We've been seeing an average number of monarchs for the first few weeks of September.  We're not prepared to make any predictions for how this season will stack up against previous years, that's always hard to do.  Every year at this season we see a mix of two generations, the migrants and the last pre-migratory generation.

 The migrating monarchs are typically very brightly colored and fresh-looking.  There may be some damage to the wings, like what's shown on the monarch above (left hind wing, near the body), but the overall condition is very good.  Behavior is an important clue, and the monarchs migrating to Mexico show no interest in courtship or mating, they're just feeding and moving.

 Compare that with the faded, worn monarch shown next.  This one is almost certainly a member of generation that's parenting the long distance migrants.  It's been around for a while, losing scales from the wing to produce a paler, worn appearance, and in the case of this butterfly, showing significant damage to the wings.  Monarchs from this generation are still actively courting and reproducing.  They've parented the many caterpillars that we're still seeing in the gardens around Cape May Point, such as the one below.

The bulk of the migrating monarchs have yet to arrive into Cape May Point, but it's still a terrific time to visit.  The gardens are filled with a variety of butterflies at this season.  One great place to visit is the Triangle Park, shown below, located at the junction of Lighthouse and Coral Avenues in Cape May Point.  Starting this Thursday, Sept. 15, we'll offer a free "drop-in" program at this park every day at 11:00 am through Oct. 19.  Come meet members of the Cape May Monarch Monitoring Project team and learn about our research, the biology of monarch butterflies, and perhaps also find some of the other butterflies that are visiting the garden.

It's easy to find 10 or more species of butterflies in this garden and in the surrounding neighborhood right now.  Two are shown below.  What you may notice first, however, is a moth, not a butterfly.  Over the last few days we've witnessed a remarkable surge of soybean looper moths, apparently dispersing into Cape May Point from areas to the south.  These attractive little moths are abundant in every garden, it seems.  We don't know if they'll be around for another month, another week, or just another day, but we're happy to see them.  Cape May Point always provides surprises, and the onslaught of soybean loopers is just the latest.  We don't know what the next unexpected sighting will be, but if it relates to the monarch migration you can count on learning about it right here.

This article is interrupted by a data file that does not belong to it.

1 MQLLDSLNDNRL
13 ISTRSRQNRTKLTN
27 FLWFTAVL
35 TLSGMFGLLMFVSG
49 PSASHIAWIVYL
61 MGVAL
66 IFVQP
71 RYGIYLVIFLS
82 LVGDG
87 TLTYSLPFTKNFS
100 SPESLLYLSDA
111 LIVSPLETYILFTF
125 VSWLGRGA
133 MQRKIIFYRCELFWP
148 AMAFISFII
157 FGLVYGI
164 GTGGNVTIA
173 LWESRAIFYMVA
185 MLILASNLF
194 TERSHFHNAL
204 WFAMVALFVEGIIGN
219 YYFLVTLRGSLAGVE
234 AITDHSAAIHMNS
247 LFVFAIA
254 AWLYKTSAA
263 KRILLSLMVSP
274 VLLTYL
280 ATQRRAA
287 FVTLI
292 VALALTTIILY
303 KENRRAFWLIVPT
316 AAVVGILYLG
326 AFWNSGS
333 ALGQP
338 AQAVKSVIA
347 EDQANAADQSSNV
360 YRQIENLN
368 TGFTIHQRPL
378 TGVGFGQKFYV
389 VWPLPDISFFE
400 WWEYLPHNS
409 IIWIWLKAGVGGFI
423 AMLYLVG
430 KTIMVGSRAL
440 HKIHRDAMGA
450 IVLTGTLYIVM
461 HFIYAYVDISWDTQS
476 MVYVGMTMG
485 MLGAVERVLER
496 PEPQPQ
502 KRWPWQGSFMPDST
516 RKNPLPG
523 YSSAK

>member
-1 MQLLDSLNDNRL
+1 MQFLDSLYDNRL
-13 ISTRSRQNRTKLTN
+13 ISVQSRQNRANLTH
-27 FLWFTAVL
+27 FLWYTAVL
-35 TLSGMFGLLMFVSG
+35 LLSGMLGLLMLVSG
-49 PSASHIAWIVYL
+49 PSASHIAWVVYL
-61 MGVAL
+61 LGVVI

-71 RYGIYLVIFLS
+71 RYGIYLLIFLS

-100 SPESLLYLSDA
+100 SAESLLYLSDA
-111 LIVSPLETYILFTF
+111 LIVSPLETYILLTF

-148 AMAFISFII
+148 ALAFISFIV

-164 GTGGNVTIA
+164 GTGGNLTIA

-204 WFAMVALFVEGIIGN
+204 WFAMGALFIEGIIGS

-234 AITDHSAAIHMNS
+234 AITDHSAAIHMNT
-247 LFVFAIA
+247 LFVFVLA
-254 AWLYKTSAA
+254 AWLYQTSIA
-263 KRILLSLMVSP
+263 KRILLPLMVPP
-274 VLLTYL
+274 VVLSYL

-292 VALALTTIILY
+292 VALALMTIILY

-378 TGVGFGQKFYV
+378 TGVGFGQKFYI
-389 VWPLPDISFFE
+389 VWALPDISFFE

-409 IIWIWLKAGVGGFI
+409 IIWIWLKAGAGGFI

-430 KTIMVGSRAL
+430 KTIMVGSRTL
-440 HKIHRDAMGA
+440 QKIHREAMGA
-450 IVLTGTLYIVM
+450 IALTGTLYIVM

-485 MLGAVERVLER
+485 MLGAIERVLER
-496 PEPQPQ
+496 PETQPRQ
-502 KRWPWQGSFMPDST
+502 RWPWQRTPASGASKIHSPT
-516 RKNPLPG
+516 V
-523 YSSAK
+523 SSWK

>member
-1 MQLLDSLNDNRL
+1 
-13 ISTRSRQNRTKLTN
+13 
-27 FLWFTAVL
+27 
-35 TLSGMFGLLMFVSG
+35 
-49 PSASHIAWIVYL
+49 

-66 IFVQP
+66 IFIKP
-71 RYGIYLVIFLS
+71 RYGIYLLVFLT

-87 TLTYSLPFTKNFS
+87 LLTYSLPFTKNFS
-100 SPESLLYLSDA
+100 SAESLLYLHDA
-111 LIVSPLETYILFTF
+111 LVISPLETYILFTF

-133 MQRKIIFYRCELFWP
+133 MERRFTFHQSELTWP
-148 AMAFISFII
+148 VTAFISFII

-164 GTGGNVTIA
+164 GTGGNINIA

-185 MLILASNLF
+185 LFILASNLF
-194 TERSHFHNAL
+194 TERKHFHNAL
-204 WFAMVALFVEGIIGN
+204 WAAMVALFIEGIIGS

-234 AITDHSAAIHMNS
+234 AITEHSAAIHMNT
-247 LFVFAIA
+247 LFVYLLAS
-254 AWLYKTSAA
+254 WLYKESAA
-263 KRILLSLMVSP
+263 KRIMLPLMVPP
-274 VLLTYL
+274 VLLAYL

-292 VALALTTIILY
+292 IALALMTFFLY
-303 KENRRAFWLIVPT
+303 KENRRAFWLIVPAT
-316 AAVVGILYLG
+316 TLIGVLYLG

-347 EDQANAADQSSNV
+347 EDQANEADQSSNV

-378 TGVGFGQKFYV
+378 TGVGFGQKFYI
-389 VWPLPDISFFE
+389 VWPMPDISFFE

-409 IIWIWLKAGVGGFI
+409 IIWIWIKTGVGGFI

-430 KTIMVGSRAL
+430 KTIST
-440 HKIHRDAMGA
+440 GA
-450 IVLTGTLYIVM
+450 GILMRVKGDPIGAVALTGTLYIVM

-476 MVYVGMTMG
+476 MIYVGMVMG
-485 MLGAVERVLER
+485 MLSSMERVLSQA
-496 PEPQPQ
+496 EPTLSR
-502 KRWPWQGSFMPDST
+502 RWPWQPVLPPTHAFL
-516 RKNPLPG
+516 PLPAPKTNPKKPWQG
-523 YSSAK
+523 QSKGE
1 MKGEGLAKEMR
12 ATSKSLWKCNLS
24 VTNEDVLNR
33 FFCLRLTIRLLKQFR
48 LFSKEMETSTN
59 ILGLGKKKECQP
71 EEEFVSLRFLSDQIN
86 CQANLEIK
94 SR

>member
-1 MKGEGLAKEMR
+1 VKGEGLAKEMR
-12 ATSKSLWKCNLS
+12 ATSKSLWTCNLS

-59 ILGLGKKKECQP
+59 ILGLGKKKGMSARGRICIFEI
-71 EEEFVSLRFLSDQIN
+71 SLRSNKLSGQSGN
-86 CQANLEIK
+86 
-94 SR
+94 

Soybean looper, currently abundant around Cape May Point.
Sachem, a bright little skipper that's always abundant
at Cape May Point in September.
This very fresh summer azure was in the Triangle Park today.

Sunday, September 11, 2016

Early Season Update

Monarchs have been seen in fair numbers during the season's first ten days, getting nectar on joe-pye, sedum, Mexican sunflower and other nectar sources. Mexican sunflower is providing the monarch meal in this photo. Along with bees, monarchs are important pollinators. Recent winds have been from the southwest. Northwest winds will typically blow monarchs to the Cape May Point, and as the days become cooler, we anticipate larger numbers. A small cold front arrived this afternoon with a few hours of northwest winds, so perhaps numbers will be higher tomorrow.

Post written by 2016 Field Naturalist Intern Diane Tassey.

Thursday, September 1, 2016

Day 1 for 2016

The first day of our field season is complete.  Not much to report, however, as the day was cloudy with rain off and on, enticing many monarchs to stay still and hidden. It was the first day of field work for Diane Tassey, our new Field Naturalist, and after observing the day's first two censuses she conducted her first census on her own at 3:00 pm today.  Here's Diane preparing to put the caution sign on here car prior to conducting that census.  She also tagged two monarchs today; there were more monarchs around, but for most of the day they were wet and we don't handle wet monarchs, they're too easily damaged.

Our morning was dominated by visit with a reporter and a photographer from the Press of Atlantic City, who hope to publish a story about our project in the newspaper next week.  They also promise to return later in the season when the migration is in full gear.

It was the first day for the Cape May Hawkwatch as well, and this year's hawk counter, Erik Bruhnke, brought splendid sartorial style to his post in celebration.

For the next two months Cape May Point will be a busy place for natural history research and education.  We will be counting, tagging, and teaching about monarch butterflies.  Our birding friends with the Cape May Bird Observatory, our parent organization, will be counting hawks, songbirds, shorebirds, and about anything else that's flying south.  We hope that many of you will join us south of the Cape May Canal, where (according to the creator of the sign posted on the Rt. 626 bridge over the canal) South Jersey begins.

Don't come to Cape May this weekend, however, without checking the weather reports.  Tropical storm Hermine has the potential to develop into a nasty hurricane that could have significant effects on Cape May.  We'll be watching carefully, hoping there's no need to evacuate.  We will post more when we know more.